So the online distributor known as Humble Bundle – a company in which a portion of the sales of Steam keys are donated to various charities – decided to give away the Complete Edition of DiRT 3 for absolutely no cost last night. The results? Nothing short of staggering. Almost 40,000 people are currently messing around in the 2011 Codemasters offering, establishing DiRT 3 as the most popular racing game ever to be released on Steam.
It honestly couldn’t happen to a better title. While hardcore sim racers may turn their collective noses up at the increased presence of energy drink brands, the relatively new motorsport discipline of gymkhana, and a single player campaign mode aimed at mass market audiences, DiRT 3 is still a seriously good off-road racing game with virtually no tangible faults. Though the deal to pick up the game at no cost is now officially over as of ten minutes ago, the massive surge in online activity means buying a copy for the standard Steam asking price guarantees you’ll be getting a ridiculous amount of playtime out of the title.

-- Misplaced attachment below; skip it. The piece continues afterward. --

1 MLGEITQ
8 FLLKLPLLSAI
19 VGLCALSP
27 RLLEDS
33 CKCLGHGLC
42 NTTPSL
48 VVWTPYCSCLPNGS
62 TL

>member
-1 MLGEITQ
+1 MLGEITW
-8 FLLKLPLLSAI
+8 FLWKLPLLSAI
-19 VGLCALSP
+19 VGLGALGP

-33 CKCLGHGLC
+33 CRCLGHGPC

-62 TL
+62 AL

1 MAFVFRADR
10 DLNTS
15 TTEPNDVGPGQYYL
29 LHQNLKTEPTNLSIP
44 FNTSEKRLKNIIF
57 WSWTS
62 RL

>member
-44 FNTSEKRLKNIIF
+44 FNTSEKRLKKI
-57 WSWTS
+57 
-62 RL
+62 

For those who are just discovering DiRT 3 for the first time, or need an extra competitive edge against the abundance of people flocking to the game’s online servers, this is the setup I’ve been using since the game’s release in 2011, and it works across every single car on the vehicle roster.
Now given DiRT 3 is obviously a Codemasters game from an era where they were hoping to cater to a mass-market audience, what’s going to happen for some of you who boot up the game after either trying it on consoles back in the day or coming into it with a wheel you didn’t own in 2011, is you’ll discover the default force feedback settings are absolutely atrocious. I personally have turned most of the sliders down to their bare minimum values, and the result is a game that drives quite nice – albeit a bit simplified.
If for some reason you have passed over DiRT 3 completely thanks to your own arrogance towards decidedly simcade offerings, there is no better time to jump into DiRT 3. No other racing came currently on the market can boast a bigger userbase, and the Complete Edition bundles an excessive amount of content – all post-release DLC packs as well as exclusive pre-order bundles that never been previously made available – into a rally game eerily reminiscent of Microsoft’s own Rallisport Challenge 2. You will unfortunately have to deal with an art style revolving around a strange obsession with triangles, and a bit too much of Ken Block for anybody’s liking, but the sheer amount of stuff to do in DiRT 3 for your $30 is more than enough to offset any perceived negative aspects.